A 2017 study of the effectiveness of Houston ISD’s pre-K program on preparing students for kindergarten showed that only about one-third of all kindergarten students enrolled in 2014–15 and 2015–16 were not enrolled in an HISD pre-K program in the year prior, with the majority (59%) enrolled in one year of pre-K and about 7% enrolled in two years of pre-K prior to entering kindergarten.10 Across all students, the analysis found that only about 35% of all kindergarten students in HISD who took the English assessment and just over half of students (53%) who took the Spanish assessment were performing at grade level at kindergarten entry. For those who attended an HISD pre-K program, students who took the Spanish assessment showed the greatest readiness levels — with nearly 60% of students with one year of pre-K indicating Kinder-readiness, compared to just about 30% of students who did not attend pre-K indicating Kinder-readiness.10
This data indicates that it is important to understand which students are being assessed, how, and to look at Kinder-readiness rates disaggregated by student populations to gain a better understanding of whether pre-K programs are helping the most vulnerable students prepare for kindergarten.
- Shattuck, Carol, Bob Sanborn, Catherine Horn, and Patricia Gail Bray. “The 2012 Community Indicator Report – Human Capital Development and Education: Early Childhood, K–12, Workforce Preparedness.” Center for Houston’s Future, Houston (2012).
- Lee, Valerie E., and David T. Burkam. Inequality at the starting gate: Social background differences in achievement as children begin school. Washington, D.C.: Economic Policy Institute, 2002.
- National Research Council. “Educating Children with Autism.” The National Academies Press, Washington, DC (2001).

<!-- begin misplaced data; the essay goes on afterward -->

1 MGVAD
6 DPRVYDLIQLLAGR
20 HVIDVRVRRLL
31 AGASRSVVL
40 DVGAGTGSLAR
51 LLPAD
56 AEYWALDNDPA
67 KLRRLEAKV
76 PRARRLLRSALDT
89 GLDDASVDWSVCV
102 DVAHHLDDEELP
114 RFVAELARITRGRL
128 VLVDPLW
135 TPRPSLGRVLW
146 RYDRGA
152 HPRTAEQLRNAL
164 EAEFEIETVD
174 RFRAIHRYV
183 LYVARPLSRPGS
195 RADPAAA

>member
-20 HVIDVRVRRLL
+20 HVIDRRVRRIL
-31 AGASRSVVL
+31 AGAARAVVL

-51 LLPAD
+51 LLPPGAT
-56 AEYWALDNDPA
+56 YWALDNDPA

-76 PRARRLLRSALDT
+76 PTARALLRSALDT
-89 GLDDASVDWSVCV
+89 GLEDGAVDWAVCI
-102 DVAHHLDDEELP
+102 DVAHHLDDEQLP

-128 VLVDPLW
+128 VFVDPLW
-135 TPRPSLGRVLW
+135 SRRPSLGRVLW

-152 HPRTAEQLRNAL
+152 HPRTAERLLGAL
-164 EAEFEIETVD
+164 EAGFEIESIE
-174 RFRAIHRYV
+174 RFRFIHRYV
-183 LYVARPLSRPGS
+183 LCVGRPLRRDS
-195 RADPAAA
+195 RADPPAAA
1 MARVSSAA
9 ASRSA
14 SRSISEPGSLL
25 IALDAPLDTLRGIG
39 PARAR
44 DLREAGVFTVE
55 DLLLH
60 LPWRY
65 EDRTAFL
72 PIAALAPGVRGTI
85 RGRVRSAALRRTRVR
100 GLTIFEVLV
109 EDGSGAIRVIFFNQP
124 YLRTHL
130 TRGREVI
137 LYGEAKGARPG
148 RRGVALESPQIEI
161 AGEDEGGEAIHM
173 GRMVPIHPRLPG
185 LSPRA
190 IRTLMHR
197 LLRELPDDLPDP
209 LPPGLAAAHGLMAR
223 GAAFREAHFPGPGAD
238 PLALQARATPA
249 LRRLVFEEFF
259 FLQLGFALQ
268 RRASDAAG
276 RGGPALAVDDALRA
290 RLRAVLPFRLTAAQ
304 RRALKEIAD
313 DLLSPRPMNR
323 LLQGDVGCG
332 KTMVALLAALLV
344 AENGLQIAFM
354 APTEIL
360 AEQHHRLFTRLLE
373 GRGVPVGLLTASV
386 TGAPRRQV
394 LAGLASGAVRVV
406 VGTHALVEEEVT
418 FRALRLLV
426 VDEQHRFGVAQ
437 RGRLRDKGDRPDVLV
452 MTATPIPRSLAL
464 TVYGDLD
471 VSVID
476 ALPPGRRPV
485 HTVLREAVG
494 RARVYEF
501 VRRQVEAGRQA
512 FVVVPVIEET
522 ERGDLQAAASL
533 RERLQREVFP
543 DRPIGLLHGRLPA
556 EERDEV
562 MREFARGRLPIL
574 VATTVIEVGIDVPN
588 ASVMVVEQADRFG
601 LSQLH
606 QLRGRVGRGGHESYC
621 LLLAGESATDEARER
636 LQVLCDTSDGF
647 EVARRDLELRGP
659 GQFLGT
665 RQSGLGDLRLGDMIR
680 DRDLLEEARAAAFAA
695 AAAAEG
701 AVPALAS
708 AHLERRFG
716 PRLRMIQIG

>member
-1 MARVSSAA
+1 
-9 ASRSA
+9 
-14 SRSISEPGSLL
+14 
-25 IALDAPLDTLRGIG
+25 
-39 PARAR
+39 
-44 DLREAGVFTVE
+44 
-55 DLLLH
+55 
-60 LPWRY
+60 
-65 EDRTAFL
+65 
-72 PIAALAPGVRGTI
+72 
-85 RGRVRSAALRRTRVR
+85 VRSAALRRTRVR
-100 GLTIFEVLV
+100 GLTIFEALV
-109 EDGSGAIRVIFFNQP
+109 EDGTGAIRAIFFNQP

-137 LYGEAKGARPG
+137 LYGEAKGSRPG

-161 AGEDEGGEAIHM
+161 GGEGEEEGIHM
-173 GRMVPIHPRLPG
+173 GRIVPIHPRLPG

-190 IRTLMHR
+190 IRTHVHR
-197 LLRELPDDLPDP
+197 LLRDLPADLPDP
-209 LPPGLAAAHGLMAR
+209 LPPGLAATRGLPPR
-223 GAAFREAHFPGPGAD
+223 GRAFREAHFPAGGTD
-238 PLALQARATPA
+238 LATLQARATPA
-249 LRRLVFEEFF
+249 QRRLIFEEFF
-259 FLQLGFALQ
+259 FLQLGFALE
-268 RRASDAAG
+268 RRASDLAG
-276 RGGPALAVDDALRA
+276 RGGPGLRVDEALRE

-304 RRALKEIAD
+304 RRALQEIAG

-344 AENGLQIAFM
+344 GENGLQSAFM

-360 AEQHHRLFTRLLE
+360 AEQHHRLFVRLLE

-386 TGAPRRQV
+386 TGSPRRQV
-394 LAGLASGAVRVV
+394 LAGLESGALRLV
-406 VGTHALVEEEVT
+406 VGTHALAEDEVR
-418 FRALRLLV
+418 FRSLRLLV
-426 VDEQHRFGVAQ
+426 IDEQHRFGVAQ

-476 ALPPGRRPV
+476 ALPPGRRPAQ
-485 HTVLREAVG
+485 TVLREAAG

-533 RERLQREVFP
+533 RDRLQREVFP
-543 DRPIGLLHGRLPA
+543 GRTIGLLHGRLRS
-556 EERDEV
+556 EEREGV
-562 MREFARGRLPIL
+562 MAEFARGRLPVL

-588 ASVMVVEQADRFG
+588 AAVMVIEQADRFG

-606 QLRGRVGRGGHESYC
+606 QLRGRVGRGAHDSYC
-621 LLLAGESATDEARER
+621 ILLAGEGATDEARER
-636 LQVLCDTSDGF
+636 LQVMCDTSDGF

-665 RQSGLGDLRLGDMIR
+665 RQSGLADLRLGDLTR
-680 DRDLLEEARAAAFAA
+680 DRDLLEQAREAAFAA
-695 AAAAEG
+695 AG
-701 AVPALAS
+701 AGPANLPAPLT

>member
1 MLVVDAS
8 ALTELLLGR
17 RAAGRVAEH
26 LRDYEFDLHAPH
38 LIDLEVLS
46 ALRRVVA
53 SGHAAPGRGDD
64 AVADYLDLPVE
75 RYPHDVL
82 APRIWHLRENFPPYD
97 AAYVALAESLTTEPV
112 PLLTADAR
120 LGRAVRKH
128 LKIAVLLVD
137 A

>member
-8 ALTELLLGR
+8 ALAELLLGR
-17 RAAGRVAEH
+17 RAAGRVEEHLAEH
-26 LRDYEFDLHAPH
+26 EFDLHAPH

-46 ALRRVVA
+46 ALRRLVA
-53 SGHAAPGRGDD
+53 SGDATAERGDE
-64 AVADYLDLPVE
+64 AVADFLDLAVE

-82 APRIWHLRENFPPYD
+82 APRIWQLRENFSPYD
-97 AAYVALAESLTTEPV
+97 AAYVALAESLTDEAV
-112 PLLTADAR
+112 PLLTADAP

- Meloy, Beth, Madelyn Gardner, and Linda Darling-Hammond. “Untangling the Evidence on Preschool Effectiveness.” Learning Policy Institute, Palo Alto (2019).
- Texas Education Agency. House Bill 3 – Early Childhood Education Impacts (86th Legislative Session). 2019. Web.
- Texas Education Agency, “Eligibility for Prekindergarten.”
- State of Preschool Yearbooks, Texas (2018)
- Percentage of eligible 4-year-olds enrolled in public pre-K. The total number of pre-K eligible students is estimated based on the number of first-graders who were eligible for pre-K in 2017-18 school year. This figure is calculated by Kinder Institute research staff.
- JAMA – Journal of the American Medical Association. “Full-day preschool linked with increased school readiness compared with part-day.” ScienceDaily, last modified November 25, 2014.
- Baumgartner, Erin and Courtney Thrash. “Availability of and Equity in Access to HISD Pre-K Programs (Part I),” Rice Kinder Institute for Urban Research and Houston Education Research Consortium (2019).
- Barnett, W. Steven, and Richard Kasmin. “Funding landscape for preschool with a highly qualified workforce.” National Institute for Early Education Research (2016).
- Friedman-Krauss, Allison H., et al. “The State of Preschool 2018: State Preschool Yearbook.” National Institute for Early Education Research (2019).
- Texas Public Education Information Resource. Texas Public Prekindergarten Assessment Results for 4-Year-Olds. Texas Education Agency and Texas Higher Education Coordinating Board. Web.
- Texas Public Education Information Resource. Texas Public Kindergarten Programs and Kindergarten Readiness. Texas Education Agency and Texas Higher Education Coordinating Board. Web.